The underlying quality of the electrical wiring affects HomePlug performance, as does EMI (electromagnetic interference) generated by devices that are either plugged into an outlet or directly wired into a circuit. For starters, plugging into a surge suppressor or UPS is not recommended since it may limit performance or prevent connectivity altogether.

Therefore, actual throughput varies depending in to which outlet you plug the Actiontec HomePlug Ethernet adapter. When you launch Actiontec's configuration utility, a status bar appears to help you gauge network performance. The length and color of the bars conveys the quality of the link — green, yellow and red for excellent, fair and poor, respectively). The utility will also report a data rate analogous to that of a wireless connection (i.e., 14 Mbps when signal is at full strength and quality).

In our testing, we experienced performance variations as we moved the Actiontec HomePlug Adapter between a half-dozen locations. Using Ixia's QCheck utility to measure throughput, the best performance was about 5.5 Mbps (reflecting a 12.95 Mbps data rate). Conversely, the worst performance, in a room that was an add-on with an extension of an existing electrical circuit, was about 1 Mbps (reflecting a 2.95 Mbps data rate).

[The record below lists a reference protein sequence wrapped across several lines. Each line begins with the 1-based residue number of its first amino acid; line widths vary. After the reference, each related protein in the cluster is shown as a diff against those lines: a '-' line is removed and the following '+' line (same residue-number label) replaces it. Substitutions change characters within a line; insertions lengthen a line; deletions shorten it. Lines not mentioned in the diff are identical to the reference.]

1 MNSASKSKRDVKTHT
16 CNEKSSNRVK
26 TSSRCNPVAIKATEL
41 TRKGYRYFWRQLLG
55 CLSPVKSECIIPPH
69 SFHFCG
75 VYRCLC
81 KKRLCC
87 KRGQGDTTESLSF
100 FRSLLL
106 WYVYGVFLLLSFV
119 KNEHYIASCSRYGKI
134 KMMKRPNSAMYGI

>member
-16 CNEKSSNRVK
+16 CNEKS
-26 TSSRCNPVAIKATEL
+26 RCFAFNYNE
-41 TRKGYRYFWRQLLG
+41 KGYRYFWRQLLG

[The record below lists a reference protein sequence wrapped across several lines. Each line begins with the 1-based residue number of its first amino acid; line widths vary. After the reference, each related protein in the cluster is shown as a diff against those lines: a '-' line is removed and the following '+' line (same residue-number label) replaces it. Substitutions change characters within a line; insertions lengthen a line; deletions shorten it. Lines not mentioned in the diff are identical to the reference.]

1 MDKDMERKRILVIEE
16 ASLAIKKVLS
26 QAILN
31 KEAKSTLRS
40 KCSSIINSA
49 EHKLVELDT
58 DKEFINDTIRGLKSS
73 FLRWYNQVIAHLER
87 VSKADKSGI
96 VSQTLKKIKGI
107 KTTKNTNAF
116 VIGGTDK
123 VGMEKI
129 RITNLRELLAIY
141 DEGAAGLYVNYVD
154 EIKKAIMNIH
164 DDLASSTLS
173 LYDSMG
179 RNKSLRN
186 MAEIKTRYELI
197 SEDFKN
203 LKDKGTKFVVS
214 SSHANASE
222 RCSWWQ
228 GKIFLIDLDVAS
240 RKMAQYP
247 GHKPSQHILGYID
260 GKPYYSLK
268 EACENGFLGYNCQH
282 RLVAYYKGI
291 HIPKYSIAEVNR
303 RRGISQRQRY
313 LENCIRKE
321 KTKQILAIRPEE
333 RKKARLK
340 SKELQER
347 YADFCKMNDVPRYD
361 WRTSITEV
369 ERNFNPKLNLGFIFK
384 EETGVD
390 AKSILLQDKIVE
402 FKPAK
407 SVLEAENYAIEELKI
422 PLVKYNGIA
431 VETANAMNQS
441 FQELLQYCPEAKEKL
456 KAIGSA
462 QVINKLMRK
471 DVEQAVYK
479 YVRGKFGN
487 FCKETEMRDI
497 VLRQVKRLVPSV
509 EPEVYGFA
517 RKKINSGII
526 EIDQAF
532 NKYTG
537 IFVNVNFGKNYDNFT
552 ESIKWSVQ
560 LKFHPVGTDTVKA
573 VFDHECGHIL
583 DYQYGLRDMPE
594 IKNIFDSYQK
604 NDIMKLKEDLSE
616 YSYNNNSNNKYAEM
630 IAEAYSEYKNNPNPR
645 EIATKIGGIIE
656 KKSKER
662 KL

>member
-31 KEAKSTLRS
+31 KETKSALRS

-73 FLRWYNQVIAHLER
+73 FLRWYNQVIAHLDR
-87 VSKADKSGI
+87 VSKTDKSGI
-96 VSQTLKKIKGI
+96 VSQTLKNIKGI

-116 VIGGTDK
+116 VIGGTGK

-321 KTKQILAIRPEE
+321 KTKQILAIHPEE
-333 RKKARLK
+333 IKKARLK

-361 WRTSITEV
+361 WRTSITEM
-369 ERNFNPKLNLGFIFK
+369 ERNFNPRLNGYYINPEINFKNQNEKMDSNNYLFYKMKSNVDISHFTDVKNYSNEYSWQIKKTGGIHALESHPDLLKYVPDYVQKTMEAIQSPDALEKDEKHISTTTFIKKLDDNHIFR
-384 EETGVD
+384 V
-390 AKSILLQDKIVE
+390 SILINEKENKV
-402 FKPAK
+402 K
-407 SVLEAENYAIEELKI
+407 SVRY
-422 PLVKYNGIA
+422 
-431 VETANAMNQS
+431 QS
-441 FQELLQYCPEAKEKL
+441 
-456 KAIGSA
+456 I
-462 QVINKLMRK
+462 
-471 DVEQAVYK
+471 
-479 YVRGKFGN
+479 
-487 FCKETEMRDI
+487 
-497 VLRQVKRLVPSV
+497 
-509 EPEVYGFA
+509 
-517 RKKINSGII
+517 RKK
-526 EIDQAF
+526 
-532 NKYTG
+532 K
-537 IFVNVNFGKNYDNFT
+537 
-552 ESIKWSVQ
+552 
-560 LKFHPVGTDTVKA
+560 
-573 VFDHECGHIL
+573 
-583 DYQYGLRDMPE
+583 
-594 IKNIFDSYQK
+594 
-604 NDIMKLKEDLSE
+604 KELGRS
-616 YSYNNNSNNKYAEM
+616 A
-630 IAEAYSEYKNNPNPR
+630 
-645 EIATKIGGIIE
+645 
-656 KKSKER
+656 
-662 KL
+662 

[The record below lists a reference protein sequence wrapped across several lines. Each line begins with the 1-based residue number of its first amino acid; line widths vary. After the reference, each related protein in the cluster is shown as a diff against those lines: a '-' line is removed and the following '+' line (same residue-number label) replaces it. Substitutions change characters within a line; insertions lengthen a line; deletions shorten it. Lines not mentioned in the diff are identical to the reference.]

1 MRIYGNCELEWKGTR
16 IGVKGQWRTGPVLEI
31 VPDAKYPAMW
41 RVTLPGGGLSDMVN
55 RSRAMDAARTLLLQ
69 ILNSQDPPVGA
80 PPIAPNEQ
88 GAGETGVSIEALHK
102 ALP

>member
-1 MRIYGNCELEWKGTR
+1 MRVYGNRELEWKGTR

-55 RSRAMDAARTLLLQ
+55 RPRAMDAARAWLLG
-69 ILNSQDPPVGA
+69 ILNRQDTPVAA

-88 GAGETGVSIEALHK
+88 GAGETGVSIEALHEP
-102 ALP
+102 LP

Suitable for All But The Most Demanding Tasks
With its extremely easy setup, the Actiontec HomePlug Ethernet adapter is a good option for networking devices when a wireless connection isn't possible or desirable. Due to best-case performance roughly comparable to 802.11b, it won't be suitable for bandwidth-intensive tasks like streaming video and of course it can't compete with today's 802.11g WLANs. Nevertheless, most people will probably find it suitable for typical PC tasks like browsing and e-mail, as well as for devices like printers or scanners.

Price: $129.99 (includes two adapters)

Pros: Easy setup and configuration
Cons: Performance only comparable to 802.11b WLAN

Adapted from PracticallyNetworked.com, part of the EarthWeb.com Network.

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This article was originally published on Tuesday May 3rd 2005